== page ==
‘John James Theatre of Curiosity’ to open in Bristol’s We The Curious

Wednesday 14 October | Jen Forster

Educational charity We The Curious will be reopening in November with a bold new experience Project What If, which will feature the ‘John James Theatre of Curiosity’ – a central discussion space which encourages visitors to explore how science works.

The construction of the Theatre has been generously funded by Bristol-based grant-making trust The John James Bristol Foundation, which has a focus on tackling educational inequality and exclusion in science. 

The space will be highly accessible and open, with moveable seating to create spaces that will welcome different audiences and suit different learning preferences. This will include a compressed theatre-like design for large group activities and extracted design to support more informal small group and individual learning activities – encouraging debate and curious questioning, on a range of relevant and topical themes.

As a key central, focal point in the question-led exhibition Project What If, the John James Theatre of Curiosity will also feature an area dedicated to gathering questions. Visitors will be able to hand-write their questions and post them up onto one of the Theatre pillars, as well as digitally upload new questions onto a Theatre screen and explore other questions on the beautiful digital question space.

Visitors will be drawn to the space, attracted by a hanging ‘chandelier’ of projector screens, displaying a mixture of imagery of scientific phenomena, activity-related content and visitors’ curious questions from We The Curious’ question database. This database contains over 10,000 questions from the citizens of Bristol and will be explored in the Theatre by the team of experienced science communicators from We The Curious, working alongside visiting academics and researchers.  

The launch programme for Project What If and the Theatre is themed around ‘A Better World Is Possible’, and includes ‘The A-Z of Secrecy’ – a collaborative open source science activity developed with the Secrecy, Power, and Ignorance research Network (SPIN), which asks what makes secrecy and ignorance interesting, powerful, and sometimes overlooked. SPIN is one of the collaborative research communities funded and supported by the GW4 Alliance – a research alliance between the Universities of Bath, Bristol, Cardiff and Exeter. Visitors will be able to meet university researchers, explore issues around secrecy, power and ignorance, and help develop a new collection of objects which will help researchers and the public to build a better understanding of how these concepts impact on our day to day lives.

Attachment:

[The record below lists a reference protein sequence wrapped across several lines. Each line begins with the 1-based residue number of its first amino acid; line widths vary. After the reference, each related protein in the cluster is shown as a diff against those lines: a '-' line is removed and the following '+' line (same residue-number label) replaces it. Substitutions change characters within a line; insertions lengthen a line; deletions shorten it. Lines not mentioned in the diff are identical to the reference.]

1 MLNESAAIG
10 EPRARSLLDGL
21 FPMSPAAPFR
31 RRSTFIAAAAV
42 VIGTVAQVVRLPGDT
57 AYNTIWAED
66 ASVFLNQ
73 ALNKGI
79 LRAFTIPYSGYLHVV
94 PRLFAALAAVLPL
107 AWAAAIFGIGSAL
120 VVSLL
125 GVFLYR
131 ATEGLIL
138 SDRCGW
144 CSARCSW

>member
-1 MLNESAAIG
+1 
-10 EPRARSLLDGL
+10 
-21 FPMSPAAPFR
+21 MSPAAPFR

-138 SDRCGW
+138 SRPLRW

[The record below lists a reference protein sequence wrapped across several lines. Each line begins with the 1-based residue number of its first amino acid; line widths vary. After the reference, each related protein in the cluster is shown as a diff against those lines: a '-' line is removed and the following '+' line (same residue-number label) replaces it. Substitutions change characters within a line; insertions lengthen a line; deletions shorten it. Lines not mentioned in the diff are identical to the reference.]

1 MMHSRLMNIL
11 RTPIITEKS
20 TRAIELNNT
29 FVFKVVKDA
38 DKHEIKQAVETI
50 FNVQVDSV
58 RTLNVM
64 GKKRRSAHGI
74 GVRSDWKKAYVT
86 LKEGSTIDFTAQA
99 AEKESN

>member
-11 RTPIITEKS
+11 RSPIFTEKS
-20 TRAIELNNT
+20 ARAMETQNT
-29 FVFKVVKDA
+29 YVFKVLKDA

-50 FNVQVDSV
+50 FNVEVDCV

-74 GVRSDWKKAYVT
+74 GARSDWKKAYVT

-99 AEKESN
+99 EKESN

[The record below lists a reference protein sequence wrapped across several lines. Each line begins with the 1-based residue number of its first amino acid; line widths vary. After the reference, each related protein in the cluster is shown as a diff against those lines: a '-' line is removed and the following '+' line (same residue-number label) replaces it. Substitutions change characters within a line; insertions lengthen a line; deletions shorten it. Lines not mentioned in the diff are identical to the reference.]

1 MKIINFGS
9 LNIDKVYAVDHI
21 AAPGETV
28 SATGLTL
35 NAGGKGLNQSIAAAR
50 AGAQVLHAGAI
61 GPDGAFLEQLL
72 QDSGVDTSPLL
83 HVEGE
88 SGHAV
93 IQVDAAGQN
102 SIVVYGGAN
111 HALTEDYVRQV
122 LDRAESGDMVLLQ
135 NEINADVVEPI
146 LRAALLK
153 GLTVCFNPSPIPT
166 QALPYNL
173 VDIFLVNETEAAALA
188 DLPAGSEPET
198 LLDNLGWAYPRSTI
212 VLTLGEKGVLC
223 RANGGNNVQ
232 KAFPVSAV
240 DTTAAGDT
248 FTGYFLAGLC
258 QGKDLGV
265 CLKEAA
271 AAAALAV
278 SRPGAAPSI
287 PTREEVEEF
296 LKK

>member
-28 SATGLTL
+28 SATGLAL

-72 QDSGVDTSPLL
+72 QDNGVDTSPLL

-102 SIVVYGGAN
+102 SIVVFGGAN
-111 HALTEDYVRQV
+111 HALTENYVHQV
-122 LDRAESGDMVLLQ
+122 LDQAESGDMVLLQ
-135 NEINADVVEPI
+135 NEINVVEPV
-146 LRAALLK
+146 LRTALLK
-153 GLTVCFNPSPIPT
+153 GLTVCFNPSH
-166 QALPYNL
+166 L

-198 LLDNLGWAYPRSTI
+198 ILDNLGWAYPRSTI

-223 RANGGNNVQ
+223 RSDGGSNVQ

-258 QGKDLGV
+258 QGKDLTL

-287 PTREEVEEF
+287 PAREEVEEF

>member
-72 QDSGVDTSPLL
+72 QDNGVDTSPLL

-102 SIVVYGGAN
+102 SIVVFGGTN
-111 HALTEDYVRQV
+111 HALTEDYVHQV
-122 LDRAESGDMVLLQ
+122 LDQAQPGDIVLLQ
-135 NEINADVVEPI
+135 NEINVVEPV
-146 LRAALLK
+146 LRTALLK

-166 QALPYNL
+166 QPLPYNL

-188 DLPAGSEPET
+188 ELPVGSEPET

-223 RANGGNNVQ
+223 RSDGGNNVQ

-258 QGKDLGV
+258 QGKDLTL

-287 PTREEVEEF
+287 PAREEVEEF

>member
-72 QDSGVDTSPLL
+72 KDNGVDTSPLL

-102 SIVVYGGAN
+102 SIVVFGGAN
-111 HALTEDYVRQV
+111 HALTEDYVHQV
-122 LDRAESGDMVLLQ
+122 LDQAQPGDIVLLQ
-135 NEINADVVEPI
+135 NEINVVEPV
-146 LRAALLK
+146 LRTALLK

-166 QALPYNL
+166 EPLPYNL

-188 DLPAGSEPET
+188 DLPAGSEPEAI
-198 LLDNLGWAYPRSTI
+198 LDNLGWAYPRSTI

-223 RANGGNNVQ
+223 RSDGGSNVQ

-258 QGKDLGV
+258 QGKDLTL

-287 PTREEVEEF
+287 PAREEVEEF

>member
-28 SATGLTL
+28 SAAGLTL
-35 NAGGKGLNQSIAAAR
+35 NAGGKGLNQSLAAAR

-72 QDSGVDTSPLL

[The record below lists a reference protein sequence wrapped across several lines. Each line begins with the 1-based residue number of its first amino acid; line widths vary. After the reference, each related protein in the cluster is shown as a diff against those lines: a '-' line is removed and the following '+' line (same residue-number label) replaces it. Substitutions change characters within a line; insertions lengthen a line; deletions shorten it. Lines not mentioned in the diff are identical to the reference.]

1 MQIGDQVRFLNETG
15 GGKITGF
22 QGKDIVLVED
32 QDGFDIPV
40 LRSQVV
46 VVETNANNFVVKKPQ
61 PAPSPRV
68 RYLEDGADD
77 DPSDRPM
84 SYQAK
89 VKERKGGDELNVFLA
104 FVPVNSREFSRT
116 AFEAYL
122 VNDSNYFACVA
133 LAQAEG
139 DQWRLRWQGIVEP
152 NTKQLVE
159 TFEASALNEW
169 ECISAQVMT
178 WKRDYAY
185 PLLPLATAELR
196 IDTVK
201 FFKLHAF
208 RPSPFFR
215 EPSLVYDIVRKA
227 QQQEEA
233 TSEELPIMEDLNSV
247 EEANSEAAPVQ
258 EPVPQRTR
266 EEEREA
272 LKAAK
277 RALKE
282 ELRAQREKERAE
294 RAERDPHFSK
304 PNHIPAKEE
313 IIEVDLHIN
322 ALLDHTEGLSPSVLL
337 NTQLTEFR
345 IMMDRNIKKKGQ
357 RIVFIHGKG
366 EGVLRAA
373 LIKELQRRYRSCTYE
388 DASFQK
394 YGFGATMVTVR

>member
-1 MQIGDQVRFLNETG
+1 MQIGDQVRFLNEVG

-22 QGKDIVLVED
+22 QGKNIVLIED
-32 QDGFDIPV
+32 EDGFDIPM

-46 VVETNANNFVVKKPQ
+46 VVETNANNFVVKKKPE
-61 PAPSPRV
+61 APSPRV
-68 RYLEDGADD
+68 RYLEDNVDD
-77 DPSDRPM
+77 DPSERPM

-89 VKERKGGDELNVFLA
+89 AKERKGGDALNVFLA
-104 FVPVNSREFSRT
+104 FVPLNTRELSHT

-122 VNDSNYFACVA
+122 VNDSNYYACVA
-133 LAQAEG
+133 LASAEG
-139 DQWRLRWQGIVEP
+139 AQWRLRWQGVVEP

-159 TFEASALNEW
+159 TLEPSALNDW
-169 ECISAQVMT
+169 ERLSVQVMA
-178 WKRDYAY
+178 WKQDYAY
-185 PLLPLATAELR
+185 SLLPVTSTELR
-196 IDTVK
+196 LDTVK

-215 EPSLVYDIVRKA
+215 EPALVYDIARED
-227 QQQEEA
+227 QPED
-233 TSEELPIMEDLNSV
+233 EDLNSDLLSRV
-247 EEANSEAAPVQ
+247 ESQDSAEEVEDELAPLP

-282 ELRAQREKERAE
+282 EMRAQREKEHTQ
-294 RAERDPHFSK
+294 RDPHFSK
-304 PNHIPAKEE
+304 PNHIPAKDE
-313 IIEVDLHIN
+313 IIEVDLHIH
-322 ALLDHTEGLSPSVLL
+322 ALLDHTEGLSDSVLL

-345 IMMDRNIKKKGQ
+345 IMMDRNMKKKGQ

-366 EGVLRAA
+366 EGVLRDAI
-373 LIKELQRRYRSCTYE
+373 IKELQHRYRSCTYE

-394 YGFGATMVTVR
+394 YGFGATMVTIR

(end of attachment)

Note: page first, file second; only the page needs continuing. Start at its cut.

The Theatre will also host an activity exploring the connection between happiness and rainbows. Produced in collaboration with artist-technologist Coral Manton, Let’s Be Frank design studio, and community artist Olivia Altaras, a socially distanced community artwork has been on display throughout the summer at The Hub in Lockleaze. Local residents have been able to send messages of hope and support to each other via the digital artwork in the windows, whilst a community art programme has explored how rainbows have taken on new meaning under Covid-19.

This project is part of the ‘Make Space’ strand for Project What If – where each of the seven exhibit question ‘constellations’ will feature an artwork co-designed by a local community in partnership with a Bristol-based artist. The project aims to increase the diversity of voices represented in the exhibits at We The Curious.

The final screen-based artwork from the Lockleaze Make Space project will be projected on the digital screens, whilst visitors create their own rainbow-related artworks in the Theatre space below. The experience will be facilitated by We The Curious’ team of experienced science communicators who also spent time supporting the project in Lockleaze this summer.

The John James Theatre of Curiosity is the physical manifestation of one of the guiding charitable aims of We The Curious, around ‘open source science’ which aims to create a place where everyone can take part in the scientific process as it happens. The space brings together two of the other key pledges of ‘diverse participation and cultivating curiosity’.